How Redistribution Makes America Richer
By Steve Roth ( Steve Roth is a contributor to Angry Bear and is currently publisher of Evonomics. Originally published at Evonomics)
April 14, 2021
You hear a lot about bottom-up and middle-out economics these days, as antidotes to a half-century of “trickle-down” theorizing and rhetoric. You’re even hearing it, prominently, from Joe Biden.
They’re compelling ideas: put more wealth and income in the hands of millions, or hundreds of millions, and you’ll see more economic activity, more prosperity, and more widespread prosperity. To its proponents, it seems deeply intuitive or even obvious, a formula for The American Dream.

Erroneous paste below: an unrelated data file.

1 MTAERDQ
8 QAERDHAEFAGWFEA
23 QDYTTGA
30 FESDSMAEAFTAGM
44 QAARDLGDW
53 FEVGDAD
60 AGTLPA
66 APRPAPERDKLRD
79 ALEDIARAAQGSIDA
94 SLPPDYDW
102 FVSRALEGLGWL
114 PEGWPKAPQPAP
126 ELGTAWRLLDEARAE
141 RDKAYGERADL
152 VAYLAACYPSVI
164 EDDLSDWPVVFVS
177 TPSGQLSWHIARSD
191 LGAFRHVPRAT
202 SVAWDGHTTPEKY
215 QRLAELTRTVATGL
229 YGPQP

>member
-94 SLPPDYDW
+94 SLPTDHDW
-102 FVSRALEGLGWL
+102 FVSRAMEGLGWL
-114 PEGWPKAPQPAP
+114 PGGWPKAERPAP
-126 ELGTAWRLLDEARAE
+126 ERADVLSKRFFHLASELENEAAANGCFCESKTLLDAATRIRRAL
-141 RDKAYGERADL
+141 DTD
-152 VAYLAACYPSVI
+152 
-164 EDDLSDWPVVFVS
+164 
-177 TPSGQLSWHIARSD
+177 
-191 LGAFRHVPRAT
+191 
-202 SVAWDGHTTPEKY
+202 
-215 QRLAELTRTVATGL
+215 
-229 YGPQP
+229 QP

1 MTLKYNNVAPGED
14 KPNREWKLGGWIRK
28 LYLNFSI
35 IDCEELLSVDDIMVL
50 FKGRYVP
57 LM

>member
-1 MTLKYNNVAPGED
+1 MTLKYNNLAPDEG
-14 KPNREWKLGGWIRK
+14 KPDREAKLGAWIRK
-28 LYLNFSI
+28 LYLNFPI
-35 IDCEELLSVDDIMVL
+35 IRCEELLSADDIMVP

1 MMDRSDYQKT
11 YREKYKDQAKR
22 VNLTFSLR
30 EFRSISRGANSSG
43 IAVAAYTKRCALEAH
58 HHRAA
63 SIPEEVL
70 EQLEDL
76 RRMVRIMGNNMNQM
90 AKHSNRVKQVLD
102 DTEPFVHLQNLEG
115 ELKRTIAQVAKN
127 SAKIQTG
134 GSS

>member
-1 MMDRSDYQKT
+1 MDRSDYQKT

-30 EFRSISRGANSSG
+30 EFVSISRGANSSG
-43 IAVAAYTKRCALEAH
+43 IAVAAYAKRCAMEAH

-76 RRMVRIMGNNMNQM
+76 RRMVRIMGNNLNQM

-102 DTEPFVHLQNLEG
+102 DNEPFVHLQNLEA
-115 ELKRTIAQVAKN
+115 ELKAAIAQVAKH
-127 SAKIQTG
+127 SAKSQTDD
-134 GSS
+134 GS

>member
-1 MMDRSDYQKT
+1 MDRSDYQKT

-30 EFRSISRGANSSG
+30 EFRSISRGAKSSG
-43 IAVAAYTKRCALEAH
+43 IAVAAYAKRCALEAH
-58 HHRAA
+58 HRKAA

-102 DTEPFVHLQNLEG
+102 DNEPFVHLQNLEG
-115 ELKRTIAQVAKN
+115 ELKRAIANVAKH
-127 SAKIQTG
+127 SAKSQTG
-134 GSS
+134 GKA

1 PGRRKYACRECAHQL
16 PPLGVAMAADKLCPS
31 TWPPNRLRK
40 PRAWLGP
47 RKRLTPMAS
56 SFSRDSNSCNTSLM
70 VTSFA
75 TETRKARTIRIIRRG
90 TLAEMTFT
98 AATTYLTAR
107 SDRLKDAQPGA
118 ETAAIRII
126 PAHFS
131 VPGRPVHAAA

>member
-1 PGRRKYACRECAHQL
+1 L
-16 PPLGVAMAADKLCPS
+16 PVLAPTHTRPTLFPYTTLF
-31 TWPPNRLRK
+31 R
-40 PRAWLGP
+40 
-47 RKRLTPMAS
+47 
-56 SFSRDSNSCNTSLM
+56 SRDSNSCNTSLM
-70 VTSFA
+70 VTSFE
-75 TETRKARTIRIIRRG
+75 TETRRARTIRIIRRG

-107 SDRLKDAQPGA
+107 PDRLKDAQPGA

But curiously, you don’t find much nuts and bolts of economic theory supporting that view of how economies work. There’s been lots of research on the sources and causes of wealth and income concentration. There’s been a lot of important work on the social and political effects of inequality — separate (though tightly related) issues. But unlike the steady stream of “incentive” theory from Right economists over decades, Left and heterodox economists have largely failed to ask or answer a rather basic theoretical (and empirical) question: what are the purely economic effects of highly-concentrated wealth, held by fewer people, families, and dynasties, in larger and larger fortunes?